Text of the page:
In brief

The case of Hawke v Brisbane City Council [2021] QPEC 16 concerned an appeal to the Planning and Environment Court against the Council's decision to refuse a development approval for the demolition of a pre-1947 house in the suburb of Brighton in Brisbane.

The subject house is located at 478 Flinders Parade, Brighton. The section of the street by which the subject house was assessed (Street) comprises 13 dwellings, each of which are contained within the Traditional Building Character Overlay. 

Of the 13 dwellings contained in the Street, four dwellings were identified as pre-1947 houses, the age of one house was uncertain, and the remaining eight houses were post-1946 houses. Of the eight post-1946 houses, six were "very large and of modern construction" (at [15]). Of note, two pre-1947 houses had been demolished in the Street between 2006 to 2010.

The central issue concerned whether the Street was of traditional character. If this was satisfied, a second issue arose as to whether the subject house contributed to the character of the Street.

The Court found that the Street "no longer has sufficient character 'to be reasonably described as having traditional character'" (at [30]). The Court was not required to consider the second issue. The outcome of the appeal was therefore that the house can be demolished.  

Statutory framework

The appeal was carried out by way of a hearing anew. The Court had a broad planning discretion to decide the appeal. The now superseded Brisbane City Plan 2014 version 19-00/2019 was in force at the time of the development application.

The proposed development was contained within the Character Residential Zone, and the Character Residential Zone Code relevantly provided as follows (see section

"Development location and uses overall outcomes are:

(a) Development provides for low density suburban and inner-city living through the development of predominately one or two-storey dwelling houses comprising primarily of existing houses built in 1946 or before and infill housing that incorporates any housing built in 1946 or before…"

The proposed development was assessable against the Traditional Building Character (Demolition) Overlay Code (Demolition Code). Of particular relevance was AO5(d) of the Demolition Code, which allows for demolition where "[d]evelopment involves a building which … is in a section of the street within the Traditional building character overlay that has no traditional character."

The house was also situated within the Sandgate District Neighbourhood Plan Area (Neighbourhood Plan). It was agreed by the parties that the Neighbourhood Plan would be achieved through application of the Traditional Building Character Overlay Code.

Street did not have sufficient character to be reasonably described as having traditional character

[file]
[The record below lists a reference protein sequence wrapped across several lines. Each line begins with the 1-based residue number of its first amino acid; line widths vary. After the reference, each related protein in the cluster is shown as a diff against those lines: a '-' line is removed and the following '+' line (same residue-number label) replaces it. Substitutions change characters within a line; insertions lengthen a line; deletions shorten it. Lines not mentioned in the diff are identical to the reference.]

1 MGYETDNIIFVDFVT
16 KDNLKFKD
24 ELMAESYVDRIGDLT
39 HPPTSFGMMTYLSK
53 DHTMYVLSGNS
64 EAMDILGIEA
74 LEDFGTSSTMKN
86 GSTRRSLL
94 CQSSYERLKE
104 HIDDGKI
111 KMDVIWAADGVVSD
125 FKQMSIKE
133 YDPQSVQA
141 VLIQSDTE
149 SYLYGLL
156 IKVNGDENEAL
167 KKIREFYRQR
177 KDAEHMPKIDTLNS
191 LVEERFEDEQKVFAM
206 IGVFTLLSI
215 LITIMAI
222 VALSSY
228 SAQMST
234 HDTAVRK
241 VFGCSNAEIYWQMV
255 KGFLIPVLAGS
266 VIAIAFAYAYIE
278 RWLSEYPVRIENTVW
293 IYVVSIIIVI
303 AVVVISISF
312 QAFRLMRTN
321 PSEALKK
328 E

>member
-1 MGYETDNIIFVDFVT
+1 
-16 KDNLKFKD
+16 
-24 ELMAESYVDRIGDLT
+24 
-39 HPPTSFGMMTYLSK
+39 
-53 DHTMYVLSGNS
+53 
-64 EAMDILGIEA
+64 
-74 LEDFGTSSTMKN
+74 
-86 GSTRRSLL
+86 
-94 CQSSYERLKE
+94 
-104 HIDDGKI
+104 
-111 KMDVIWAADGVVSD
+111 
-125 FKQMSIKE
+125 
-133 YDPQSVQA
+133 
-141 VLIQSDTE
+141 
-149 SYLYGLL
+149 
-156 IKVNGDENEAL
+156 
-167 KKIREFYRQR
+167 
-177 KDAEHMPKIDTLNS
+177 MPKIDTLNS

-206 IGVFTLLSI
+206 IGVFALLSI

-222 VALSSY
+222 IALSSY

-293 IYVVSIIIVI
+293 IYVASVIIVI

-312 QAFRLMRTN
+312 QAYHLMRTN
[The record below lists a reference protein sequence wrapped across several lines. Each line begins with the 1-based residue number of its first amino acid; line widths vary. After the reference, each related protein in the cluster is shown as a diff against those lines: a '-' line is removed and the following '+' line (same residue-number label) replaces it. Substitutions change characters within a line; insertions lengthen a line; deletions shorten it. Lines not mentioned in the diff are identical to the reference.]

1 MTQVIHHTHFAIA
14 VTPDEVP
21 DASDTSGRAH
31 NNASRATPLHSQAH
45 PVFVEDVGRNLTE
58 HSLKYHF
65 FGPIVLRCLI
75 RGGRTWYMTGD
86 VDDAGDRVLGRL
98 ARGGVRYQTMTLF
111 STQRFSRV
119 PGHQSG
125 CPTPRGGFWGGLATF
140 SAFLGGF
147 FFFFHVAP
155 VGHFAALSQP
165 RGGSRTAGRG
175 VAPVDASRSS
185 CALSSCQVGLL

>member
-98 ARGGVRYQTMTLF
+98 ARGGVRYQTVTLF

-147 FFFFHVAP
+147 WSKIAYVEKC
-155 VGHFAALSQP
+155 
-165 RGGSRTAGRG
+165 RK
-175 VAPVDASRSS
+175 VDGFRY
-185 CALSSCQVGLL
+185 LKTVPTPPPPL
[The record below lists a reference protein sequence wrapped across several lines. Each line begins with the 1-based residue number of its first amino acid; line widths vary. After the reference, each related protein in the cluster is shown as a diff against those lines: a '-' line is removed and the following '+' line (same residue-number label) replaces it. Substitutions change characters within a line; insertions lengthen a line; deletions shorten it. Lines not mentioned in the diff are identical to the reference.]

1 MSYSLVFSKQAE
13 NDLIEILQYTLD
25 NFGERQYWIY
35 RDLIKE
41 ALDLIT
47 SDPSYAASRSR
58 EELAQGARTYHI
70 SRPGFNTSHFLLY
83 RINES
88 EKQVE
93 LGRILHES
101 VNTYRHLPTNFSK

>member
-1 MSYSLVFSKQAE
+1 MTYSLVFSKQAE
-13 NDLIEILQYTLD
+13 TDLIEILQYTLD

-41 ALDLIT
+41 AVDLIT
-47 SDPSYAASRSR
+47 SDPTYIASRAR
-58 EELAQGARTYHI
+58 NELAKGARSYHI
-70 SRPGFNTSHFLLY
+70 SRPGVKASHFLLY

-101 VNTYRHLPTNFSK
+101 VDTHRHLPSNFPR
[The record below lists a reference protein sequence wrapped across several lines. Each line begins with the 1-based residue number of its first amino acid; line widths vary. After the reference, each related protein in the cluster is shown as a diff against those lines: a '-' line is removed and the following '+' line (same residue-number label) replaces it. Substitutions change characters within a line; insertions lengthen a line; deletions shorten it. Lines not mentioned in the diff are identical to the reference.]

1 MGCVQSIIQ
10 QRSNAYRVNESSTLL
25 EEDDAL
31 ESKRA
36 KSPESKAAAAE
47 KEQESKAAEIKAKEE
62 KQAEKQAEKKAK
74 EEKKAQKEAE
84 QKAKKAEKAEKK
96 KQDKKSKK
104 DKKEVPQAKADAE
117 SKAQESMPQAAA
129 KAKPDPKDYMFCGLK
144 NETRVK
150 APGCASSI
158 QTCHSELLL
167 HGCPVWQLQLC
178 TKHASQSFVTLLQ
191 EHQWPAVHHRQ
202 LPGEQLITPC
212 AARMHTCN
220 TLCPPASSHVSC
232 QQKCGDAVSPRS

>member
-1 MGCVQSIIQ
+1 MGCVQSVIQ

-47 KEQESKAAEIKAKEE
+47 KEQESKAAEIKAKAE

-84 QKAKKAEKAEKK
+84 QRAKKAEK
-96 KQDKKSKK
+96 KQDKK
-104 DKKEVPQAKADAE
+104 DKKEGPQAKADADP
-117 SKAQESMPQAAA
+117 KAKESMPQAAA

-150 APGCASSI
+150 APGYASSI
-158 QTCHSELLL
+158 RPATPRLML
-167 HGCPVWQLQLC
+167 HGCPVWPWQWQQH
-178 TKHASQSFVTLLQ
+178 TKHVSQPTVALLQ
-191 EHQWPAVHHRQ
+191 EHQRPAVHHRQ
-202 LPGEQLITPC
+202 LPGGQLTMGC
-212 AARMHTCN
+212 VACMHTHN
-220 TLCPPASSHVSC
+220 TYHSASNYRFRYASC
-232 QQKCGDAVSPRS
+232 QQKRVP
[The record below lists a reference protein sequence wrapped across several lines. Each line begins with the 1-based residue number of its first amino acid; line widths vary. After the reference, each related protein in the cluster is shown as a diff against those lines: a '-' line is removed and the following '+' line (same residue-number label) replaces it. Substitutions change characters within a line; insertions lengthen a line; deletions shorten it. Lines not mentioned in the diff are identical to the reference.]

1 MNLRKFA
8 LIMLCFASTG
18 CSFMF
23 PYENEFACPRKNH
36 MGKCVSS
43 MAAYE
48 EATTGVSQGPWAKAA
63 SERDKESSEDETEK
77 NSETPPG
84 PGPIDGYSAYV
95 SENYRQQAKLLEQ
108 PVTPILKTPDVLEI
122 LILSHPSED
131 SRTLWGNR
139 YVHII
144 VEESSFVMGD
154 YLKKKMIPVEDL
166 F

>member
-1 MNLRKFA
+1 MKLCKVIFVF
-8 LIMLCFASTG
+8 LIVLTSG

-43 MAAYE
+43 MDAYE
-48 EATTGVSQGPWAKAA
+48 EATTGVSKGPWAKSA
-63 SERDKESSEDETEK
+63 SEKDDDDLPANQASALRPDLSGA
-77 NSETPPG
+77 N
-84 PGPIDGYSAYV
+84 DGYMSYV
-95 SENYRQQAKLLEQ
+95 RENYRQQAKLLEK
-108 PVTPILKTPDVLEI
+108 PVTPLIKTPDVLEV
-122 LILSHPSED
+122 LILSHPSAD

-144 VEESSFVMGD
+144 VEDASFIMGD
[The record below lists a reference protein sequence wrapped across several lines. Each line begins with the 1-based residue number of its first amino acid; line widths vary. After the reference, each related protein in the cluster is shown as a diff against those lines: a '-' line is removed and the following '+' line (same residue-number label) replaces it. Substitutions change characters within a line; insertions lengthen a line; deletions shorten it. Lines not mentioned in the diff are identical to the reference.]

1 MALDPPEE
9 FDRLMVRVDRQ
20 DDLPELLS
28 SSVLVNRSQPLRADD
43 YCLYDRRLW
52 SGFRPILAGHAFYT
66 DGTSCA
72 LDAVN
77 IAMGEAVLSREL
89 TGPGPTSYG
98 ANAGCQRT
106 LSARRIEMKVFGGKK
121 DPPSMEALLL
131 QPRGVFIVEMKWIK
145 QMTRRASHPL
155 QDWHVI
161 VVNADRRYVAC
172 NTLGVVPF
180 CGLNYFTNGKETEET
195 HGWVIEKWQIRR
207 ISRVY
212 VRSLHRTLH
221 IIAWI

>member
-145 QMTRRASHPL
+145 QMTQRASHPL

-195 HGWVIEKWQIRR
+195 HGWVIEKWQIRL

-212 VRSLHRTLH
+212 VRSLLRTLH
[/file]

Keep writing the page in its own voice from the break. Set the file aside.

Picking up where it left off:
The Court had regard to the following in assessing the character of the Street:

  1. "The term 'character' is defined as - 'the aggregate of features and traits that form the individual nature of some person or thing"' and "the task is to consider the visual character of the street as a whole, not the character of houses or groups of houses in isolation" (Leach & Ors v Brisbane City Council [2011] QPELR 609, [34]-[35]).

  2. "What gives an area (or street) 'traditional character' is a combination of traditional building form and roof styles, traditional elements, detailing and materials, traditional scale and traditional setting" (Mariott v Brisbane City Council [2015] QPELR 910, at [75]).

  3. The traditional character of a street does not have to be "pristine" (Unterweger v Brisbane City Council [2012] QPELR 335, at [10]).

  4. The character of a street must not be decided purely from a comparison between the number of pre-1947 houses and post-1946 houses (at [24]).

The Court found that the Street comprised a mixed character. The four pre-1947 houses in the Street were physically isolated from each other and lacked a cohesive presentation. As a result, the presentation of the Street was dominated by large modern houses. Any contribution which the pre-1947 houses made towards the character of the Street was individual. 

The Court described the four pre-1947 houses on the Street as "quite modest" relative to other nearby examples (at [18]). They contained most of their traditional features. However, three of the four pre-1947 houses displayed "a number of unsympathetic physical alterations" (at [23]), and the more dominant structures limited "the ability to observe" the pre-1947 houses (at [26]).

The Court found that the setting of the Street had been "dramatically and invariably changed" (at [29]). This informed the Court's finding that the Street had "been robbed of its traditional character by redevelopment" (at [31]). The Court concluded that AO5(d) of the Demolition Code was therefore satisfied. 


The Court allowed the appeal and found that demolition of the house was consistent with the Demolition Code.

This is commentary published by Colin Biggers & Paisley for general information purposes only. This should not be relied on as specific advice. You should seek your own legal and other advice for any question, or for any specific situation or proposal, before making any final decision. The content also is subject to change. A person listed may not be admitted as a lawyer in all States and Territories. © Colin Biggers & Paisley, Australia 2024.

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